As he will flourish in an Easter of unending resurrection, it is necessary to also accompany him in Lent, in a Holy Week that is cross, sacrifice, martyrdom; as he would say, “Happy are those who do not become offended by their cross!” Lent is then a call to celebrate our redemption in that difficult complex of cross and victory. Our people are very qualified, all their surroundings preach to us of cross; but all who have Christian faith and hope know that behind this Calvary of El Salvador is our Easter, our resurrection, and that is the hope of the Christian people….

Today, as diverse historical projects emerge for our people, we can be sure that victory will be had by the one that best reflects the plan of God. And this is the mission of the Church. That is why, in the light of the divine Word that reveals the designs of God for the happiness of the peoples, we have the duty, dear brothers and sisters, to also point out the facts, to see how the plan of God is being reflected or disdained in our midst. Let no one take badly the fact that we illuminate the social, political, and economic truths by the light of the divine words that are read at our Mass, because not to do so would, for us, be un-Christian….

Continue reading “Video: Salvadoran Archbishop Romero Last Sunday Sermon (The Appeal to Soldier to Lay Down Their Guns)”

Christian Disestablishmentarianism

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As we move toward Easter, I find it helpful to recall the cosmic anarchy that the resurrection represents. Jesus was blowing apart all systems of domination that deform the basic dignity of the human being — including the threat of death.

When Christians are threatened with death, they understand it as being “threatened with resurrection,” as poet Julia Esquivel put it.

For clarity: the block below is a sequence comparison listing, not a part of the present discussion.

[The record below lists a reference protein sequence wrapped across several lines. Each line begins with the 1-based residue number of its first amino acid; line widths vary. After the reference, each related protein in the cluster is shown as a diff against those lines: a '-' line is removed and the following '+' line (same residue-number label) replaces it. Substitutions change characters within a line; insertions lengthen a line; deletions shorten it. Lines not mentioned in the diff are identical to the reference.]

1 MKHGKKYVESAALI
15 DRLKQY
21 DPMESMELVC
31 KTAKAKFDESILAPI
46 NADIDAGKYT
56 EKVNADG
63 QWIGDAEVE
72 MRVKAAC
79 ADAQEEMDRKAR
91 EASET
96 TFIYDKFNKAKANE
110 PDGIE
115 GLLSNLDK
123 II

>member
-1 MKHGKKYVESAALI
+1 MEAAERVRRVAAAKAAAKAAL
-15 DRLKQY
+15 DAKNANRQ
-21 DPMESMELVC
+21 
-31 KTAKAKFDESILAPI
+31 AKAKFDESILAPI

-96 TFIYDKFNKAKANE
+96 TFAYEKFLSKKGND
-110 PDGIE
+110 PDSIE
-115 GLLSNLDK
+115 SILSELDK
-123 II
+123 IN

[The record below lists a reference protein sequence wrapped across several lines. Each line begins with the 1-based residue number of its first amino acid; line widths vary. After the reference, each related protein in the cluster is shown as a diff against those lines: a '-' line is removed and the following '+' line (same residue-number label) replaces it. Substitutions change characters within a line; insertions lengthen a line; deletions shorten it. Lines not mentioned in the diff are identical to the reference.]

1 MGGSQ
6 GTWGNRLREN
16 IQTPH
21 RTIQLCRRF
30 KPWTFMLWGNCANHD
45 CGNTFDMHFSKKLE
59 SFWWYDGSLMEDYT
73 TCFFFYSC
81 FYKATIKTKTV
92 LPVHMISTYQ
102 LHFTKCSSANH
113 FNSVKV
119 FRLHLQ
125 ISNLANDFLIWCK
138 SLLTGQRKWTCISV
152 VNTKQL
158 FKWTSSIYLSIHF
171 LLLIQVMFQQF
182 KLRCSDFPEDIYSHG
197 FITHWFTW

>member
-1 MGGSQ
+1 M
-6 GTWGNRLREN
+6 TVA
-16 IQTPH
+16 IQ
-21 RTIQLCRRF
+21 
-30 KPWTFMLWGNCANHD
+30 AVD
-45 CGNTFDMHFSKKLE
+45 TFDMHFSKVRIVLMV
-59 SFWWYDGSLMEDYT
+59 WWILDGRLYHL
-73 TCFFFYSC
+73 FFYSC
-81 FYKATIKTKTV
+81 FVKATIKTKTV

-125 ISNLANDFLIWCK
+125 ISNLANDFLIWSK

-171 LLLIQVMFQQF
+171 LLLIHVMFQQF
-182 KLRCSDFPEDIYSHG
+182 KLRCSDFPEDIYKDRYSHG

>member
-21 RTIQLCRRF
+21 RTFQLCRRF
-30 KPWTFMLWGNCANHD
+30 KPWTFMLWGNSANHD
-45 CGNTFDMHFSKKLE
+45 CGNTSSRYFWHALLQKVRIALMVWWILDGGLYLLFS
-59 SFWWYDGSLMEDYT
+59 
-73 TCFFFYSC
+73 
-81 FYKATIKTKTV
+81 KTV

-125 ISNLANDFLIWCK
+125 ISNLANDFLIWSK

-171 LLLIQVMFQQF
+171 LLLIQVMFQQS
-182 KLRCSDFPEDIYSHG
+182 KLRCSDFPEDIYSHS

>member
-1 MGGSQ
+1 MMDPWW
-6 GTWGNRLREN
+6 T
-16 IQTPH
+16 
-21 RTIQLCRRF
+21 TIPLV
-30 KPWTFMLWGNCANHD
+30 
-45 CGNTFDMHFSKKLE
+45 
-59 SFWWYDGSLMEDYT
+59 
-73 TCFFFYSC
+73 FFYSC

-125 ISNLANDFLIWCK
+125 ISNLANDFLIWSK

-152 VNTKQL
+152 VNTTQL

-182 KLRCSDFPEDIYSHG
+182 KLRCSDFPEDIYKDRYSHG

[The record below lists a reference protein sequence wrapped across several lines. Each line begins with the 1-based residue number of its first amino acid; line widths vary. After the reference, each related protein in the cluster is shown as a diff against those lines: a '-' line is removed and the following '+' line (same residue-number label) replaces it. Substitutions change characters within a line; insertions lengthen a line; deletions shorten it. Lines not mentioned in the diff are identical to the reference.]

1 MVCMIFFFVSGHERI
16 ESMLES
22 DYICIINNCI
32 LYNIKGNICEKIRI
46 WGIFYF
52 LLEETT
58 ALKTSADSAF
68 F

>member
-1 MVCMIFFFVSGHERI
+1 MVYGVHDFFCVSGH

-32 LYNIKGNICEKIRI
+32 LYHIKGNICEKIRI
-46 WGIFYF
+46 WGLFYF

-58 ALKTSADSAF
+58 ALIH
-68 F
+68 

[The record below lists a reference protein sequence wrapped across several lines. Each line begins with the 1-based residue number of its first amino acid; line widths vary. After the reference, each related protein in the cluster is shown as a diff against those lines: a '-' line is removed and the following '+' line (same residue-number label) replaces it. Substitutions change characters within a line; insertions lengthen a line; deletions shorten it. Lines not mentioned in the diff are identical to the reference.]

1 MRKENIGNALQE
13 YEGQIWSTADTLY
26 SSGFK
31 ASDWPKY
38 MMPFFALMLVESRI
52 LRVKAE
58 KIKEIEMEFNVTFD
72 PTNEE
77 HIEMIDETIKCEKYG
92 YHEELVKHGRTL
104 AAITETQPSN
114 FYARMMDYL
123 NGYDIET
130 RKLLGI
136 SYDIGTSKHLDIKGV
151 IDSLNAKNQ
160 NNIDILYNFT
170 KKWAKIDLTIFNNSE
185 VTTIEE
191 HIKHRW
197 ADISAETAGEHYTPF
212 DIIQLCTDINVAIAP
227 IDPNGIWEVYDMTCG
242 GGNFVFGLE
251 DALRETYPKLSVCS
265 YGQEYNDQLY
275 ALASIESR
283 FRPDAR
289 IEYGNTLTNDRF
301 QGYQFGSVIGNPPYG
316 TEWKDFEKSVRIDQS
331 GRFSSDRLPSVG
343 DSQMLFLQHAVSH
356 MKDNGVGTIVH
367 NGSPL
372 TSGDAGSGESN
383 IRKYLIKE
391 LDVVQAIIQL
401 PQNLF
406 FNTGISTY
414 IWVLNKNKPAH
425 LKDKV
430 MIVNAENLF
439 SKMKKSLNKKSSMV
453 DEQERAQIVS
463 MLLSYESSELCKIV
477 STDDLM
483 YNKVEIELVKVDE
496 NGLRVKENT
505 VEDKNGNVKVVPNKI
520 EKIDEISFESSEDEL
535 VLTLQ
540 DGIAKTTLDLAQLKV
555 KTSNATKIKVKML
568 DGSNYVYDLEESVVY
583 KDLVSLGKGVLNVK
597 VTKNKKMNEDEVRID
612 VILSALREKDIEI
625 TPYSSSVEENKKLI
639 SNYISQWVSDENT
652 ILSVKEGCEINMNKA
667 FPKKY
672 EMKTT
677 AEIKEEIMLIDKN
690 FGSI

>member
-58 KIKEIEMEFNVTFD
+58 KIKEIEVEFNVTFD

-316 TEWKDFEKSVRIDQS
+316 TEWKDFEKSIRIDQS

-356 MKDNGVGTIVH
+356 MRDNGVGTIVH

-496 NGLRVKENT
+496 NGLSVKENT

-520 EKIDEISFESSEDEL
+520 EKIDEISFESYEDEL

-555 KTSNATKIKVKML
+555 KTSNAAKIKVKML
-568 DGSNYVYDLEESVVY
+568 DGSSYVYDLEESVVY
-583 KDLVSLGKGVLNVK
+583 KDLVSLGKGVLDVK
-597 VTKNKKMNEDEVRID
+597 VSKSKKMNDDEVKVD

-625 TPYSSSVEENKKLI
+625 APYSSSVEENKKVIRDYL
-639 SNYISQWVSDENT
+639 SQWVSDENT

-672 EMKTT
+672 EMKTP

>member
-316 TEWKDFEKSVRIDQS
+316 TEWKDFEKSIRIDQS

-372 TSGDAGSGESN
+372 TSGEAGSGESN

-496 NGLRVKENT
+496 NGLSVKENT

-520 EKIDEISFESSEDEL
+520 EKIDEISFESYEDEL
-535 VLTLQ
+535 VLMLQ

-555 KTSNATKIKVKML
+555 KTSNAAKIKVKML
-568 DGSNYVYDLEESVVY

Here’s an excerpt from U.K.-based Jonathan Bartley’s commentary on Easter and Anarchy from Ekklesia:

Easter means freedom rather than control. At least that was the way that it started out.

Some early Christians seem to have celebrated it twice. There was the Passover that took on new meaning for the new Jewish sect following Jesus’ celebration of it with his friends just before his crucifixion. There was also Pascha a commemoration more in tune with the Easter we celebrate today.

But it was anarchic in the political sense too. The Passover called to mind the subversion by the Children of Israel, who defied Pharaoh’s authority and went their own way. Down the centuries Christians have developed various theological motifs to explain what they believe happened when Jesus died. But for the early Christians, the emphasis seems to have been squarely on the Resurrection. This was the moment of liberation at which God demonstrated victory over all evil and oppression – including the empire that put Jesus to death. It was the proof that even the greatest of powers could be overcome.

Easter was also the time when baptisms would happen – that Christians too were ‘raised with Christ’. It was the clearest symbol that the allegiance of early Christians did not lie with the state. This was the point at which a new citizenship of God’s Kingdom was embraced, one which challenged all other forms of citizenship, and most notably that of Rome. It committed them to a set of values and behaviours, and a way of living which was often at odds with the social and political norms of the Empire. Christians called it ‘the Way.’

But in the Fourth century, this presented a problem for the emperor Constantine who was intent on marrying Christianity with the power that had often been its persecutor. The death of Christ was a bit embarrassing. And it wasn’t just that the emperor was running the empire which had put the founder of the faith to death. The way of Christ – loving enemies, forgiving and turning the other check – was particularly ill suited to the business of Government. Baptism threatened allegiance to a state that needed to wage war, imprison and torture.

Bartley, Ekklesia co-director,  is author of Faith and Politics After Christendom: The church as a movement for anarchy (Paternoster, 2006) and The Subversive Manifesto: Lifting the lid on God’s political agenda (BRF, 2005). Read the whole piece here.

How would you write your baptismal vows if you knew they threatened allegiance to the State?

Midnight at the Lincoln Memorial

The only word that comes to mind is “magical.” After watching the early election returns with friends and observing a hushed moment of unbelieving silence at 10 p.m. when ABC called the election for Barack Obama, I did what has been in the back of my mind to do since Obama got the nomination. I drove through town to the Lincoln Memorial, parked my car illegally, and walked through the quiet grove to the great wide marble steps of that monument.